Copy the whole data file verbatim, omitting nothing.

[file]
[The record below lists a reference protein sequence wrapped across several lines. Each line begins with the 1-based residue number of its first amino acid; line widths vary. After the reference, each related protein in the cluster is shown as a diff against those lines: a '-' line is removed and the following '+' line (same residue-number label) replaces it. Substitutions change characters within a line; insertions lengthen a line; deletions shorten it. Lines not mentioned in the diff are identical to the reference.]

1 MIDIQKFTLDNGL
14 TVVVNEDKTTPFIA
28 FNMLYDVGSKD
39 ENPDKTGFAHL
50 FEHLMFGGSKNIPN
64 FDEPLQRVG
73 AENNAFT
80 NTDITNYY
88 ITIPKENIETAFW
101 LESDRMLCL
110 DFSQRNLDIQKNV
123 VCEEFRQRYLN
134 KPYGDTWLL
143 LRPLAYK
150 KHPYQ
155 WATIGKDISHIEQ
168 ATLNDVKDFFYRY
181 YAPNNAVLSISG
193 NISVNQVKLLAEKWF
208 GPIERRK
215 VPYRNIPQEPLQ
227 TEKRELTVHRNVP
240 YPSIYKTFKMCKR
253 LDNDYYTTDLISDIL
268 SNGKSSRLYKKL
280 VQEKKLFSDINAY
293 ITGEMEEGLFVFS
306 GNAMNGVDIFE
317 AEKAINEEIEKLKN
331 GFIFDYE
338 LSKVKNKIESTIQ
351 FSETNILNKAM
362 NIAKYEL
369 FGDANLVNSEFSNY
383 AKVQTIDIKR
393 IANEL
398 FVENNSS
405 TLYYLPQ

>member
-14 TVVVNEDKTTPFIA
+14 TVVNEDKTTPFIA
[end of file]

[The record below lists a reference protein sequence wrapped across several lines. Each line begins with the 1-based residue number of its first amino acid; line widths vary. After the reference, each related protein in the cluster is shown as a diff against those lines: a '-' line is removed and the following '+' line (same residue-number label) replaces it. Substitutions change characters within a line; insertions lengthen a line; deletions shorten it. Lines not mentioned in the diff are identical to the reference.]

1 MIDIQKFTLDNGL
14 TVVVNEDKTTPFIA
28 FNMLYDVGSKD
39 ENPDKTGFAHL
50 FEHLMFGGSKNIPN
64 FDEPLQRVG
73 AENNAFT
80 NTDITNYY
88 ITIPKENIETAFW
101 LESDRMLCL
110 DFSQRNLDIQKNV
123 VCEEFRQRYLN
134 KPYGDTWLL
143 LRPLAYK
150 KHPYQ
155 WATIGKDISHIEQ
168 ATLNDVKDFFYRY
181 YAPNNAVLSISG
193 NISVNQVKLLAEKWF
208 GPIERRK
215 VPYRNIPQEPLQ
227 TEKRELTVHRNVP
240 YPSIYKTFKMCKR
253 LDNDYYTTDLISDIL
268 SNGKSSRLYKKL
280 VQEKKLFSDINAY
293 ITGEMEEGLFVFS
306 GNAMNGVDIFE
317 AEKAINEEIEKLKN
331 GFIFDYE
338 LSKVKNKIESTIQ
351 FSETNILNKAM
362 NIAKYEL
369 FGDANLVNSEFSNY
383 AKVQTIDIKR
393 IANEL
398 FVENNSS
405 TLYYLPQ

>member
-14 TVVVNEDKTTPFIA
+14 TVVNEDKTTPFIA